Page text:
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The Family Educational Rights and Privacy Act

Jennifer Wells

on 9 December 2015

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Transcript of FERPA

A closer look at the law
FERPA is a federal law that sets forth basic privacy requirements for
personally identifiable information
contained in
education records
created or maintained by schools.
Who is covered by FERPA?
Family Educational Rights and Privacy Act
Any educational agency that receives any type of federal funding or directs and controls an educational institution. 34 C.F.R. § 99.1

This includes all public K-12 school districts and schools.
Who has FERPA rights?
A “
” is any individual who is or has been in attendance at an educational agency or institution and regarding whom the agency or institution maintains education records.

Once a student turns eighteen (18) years of age, the rights of the parents transfer to the student and they become an “
eligible student
Correcting Records
Parents or eligible students have the right to
that a school correct records which they believe to be
. 34 CFR § 99.20
Education Records
Schools must have
permission from the parent or eligible student in order to release any information from a student's education record. 34 CFR § 99.30
Education Records
Student GPAs and transcripts; final course grades
Admissions materials
Financial aid records
Disciplinary records
Attendance records
Academic counseling records
Student health records
Personally Identifiable Information
Personally identifiable information
within education records cannot be disclosed unless:
Eligible students or parents of students have FERPA rights.
The Rule:
Quiz: Who has FERPA rights?
Johnny attended your school last year for fifth grade, but has moved on to middle school.
Does he have FERPA rights?
Do Johnny’s parents have FERPA rights?
Johnny’s older sister, Jessica, is 18 years old and attends the high school.
Does Jessica have FERPA rights?
Do Jessica’s parents have FERPA rights as to Jessica’s records?
Does Jessica have FERPA rights as to Johnny’s records?
The Rule:
Schools are not required to provide copies.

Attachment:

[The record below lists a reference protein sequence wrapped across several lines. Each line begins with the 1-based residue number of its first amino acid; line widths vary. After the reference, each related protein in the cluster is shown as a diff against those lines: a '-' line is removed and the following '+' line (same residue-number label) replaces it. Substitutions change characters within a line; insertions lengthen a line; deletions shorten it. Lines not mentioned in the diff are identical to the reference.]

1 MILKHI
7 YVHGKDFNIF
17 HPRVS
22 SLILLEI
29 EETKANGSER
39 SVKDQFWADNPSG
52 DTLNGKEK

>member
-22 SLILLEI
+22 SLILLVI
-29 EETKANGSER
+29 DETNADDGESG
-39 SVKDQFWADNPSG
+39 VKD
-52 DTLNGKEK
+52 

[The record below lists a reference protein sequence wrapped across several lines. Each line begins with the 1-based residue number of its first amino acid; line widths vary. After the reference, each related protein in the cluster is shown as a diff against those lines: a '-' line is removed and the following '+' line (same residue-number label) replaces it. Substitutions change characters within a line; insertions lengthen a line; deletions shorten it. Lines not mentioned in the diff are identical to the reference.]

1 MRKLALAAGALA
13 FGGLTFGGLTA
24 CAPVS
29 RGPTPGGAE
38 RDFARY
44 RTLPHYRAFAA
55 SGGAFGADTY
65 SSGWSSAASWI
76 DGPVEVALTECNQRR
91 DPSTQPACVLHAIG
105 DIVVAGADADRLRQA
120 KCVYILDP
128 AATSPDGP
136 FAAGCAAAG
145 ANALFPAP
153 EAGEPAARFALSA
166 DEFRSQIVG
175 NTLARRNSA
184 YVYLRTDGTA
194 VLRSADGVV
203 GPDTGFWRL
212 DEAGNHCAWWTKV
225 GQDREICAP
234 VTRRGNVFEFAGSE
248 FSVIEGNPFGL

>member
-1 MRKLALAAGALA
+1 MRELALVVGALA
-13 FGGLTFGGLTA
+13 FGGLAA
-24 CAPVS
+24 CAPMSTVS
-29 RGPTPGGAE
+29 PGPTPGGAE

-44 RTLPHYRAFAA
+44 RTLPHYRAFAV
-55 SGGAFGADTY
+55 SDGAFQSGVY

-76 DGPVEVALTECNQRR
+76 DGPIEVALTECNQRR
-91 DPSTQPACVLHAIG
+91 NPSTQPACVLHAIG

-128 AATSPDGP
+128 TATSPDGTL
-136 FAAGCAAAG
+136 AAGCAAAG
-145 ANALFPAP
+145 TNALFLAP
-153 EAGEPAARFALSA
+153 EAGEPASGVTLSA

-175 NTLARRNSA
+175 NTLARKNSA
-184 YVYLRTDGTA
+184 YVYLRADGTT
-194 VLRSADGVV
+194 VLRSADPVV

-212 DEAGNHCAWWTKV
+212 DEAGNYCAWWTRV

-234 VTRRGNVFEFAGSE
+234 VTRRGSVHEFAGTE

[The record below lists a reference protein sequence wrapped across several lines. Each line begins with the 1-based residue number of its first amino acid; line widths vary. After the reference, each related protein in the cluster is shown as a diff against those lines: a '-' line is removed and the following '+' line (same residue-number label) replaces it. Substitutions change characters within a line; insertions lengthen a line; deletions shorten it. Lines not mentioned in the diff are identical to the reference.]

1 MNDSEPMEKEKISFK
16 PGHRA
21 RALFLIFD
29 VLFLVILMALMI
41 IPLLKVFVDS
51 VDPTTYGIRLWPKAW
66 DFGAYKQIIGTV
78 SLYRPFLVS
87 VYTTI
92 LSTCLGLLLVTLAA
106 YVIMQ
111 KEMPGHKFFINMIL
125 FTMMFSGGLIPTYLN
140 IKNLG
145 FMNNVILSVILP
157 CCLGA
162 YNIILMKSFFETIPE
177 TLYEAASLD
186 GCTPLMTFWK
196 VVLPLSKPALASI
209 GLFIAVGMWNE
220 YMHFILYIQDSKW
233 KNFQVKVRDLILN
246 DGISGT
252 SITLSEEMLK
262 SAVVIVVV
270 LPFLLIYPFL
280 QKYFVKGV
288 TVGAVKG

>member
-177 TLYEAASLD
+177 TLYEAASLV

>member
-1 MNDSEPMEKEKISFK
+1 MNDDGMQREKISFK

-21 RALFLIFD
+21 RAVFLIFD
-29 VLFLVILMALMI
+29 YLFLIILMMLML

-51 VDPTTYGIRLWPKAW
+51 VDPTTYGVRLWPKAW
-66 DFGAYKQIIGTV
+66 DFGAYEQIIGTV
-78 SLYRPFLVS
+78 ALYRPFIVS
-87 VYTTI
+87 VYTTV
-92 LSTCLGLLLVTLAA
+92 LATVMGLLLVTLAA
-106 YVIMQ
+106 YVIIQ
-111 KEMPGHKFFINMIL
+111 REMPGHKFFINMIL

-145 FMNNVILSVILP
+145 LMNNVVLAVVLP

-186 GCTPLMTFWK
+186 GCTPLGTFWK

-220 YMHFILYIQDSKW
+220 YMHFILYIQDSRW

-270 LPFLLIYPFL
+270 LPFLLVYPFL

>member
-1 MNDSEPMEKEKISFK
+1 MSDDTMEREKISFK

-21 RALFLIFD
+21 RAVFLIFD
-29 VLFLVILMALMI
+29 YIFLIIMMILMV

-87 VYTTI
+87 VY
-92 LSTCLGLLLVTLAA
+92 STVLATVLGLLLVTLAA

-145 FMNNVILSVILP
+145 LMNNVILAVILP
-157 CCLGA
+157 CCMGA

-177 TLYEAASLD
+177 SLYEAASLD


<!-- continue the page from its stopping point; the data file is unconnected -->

Schools may charge a fee for copies.
Quiz: Correcting Records
Mrs. Smith’s son, Andrew, attends your school. Andrew Smith’s grades are excellent. By mistake, a very low GPA belonging to Anders Smith, another student at the school, was attributed to Andrew. Mrs. Smith doesn’t know how it happened, but she thinks Andrew’s records reflect an incorrect GPA. She has requested the following:
That the school correct Andrew’s records to reflect Andrew’s real grade;
That the school tell her whose GPA was entered into Andrew’s records;
That the school provide a copy of the updated records; and
That these records be provided at no cost to her.
Which of these
the school do?
The Rule:
“Education records”
are records that are directly related to a
and maintained by an
“educational agency or institution”
or by a party acting for the agency or institution. 34 CFR § 99.3
“Education records”
include, but are not limited to:
Quiz: Education Records
Tiffany has a perfect attendance record. Your local newspaper recognizes student accomplishments and has asked for the names of students with perfect attendance, along with documented proof of their perfect attendance.
What are the school’s obligations in responding to this request?
The Rule:
You have prior written consent,
The information is
directory information,
An exception to the general rule exists.
A local doctor would like to award a college scholarship to an outstanding 11th grade student. Due to your excellent teaching skills, your student, William, applied for the scholarship and has been chosen to receive this award. The doctor calls the school and asks you to confirm William’s social security number.
Quiz: Personally Identifiable Information
Can you give it to him?
School officials with legitimate educational interest;
This does not mean every staff member can access the education records of every student.
Other schools to which a student is transferring;
Specified officials for audit or evaluation purposes;
Appropriate parties in connection with financial aid to a student;
Organizations conducting certain studies for or on behalf of the school;
Accrediting organizations;
To comply with a judicial order or lawfully issued subpoena;
Appropriate officials in cases of health and safety emergencies;
State and local authorities, within a juvenile justice system, pursuant to specific State law.
The Rule:
Each educational agency or institution must annually notify parents of students currently in attendance, or eligible students currently in attendance, of their rights under FERPA. 34 CFR § 99.7
The notice must include all of the following:
The procedure for exercising the right to inspect and review education records.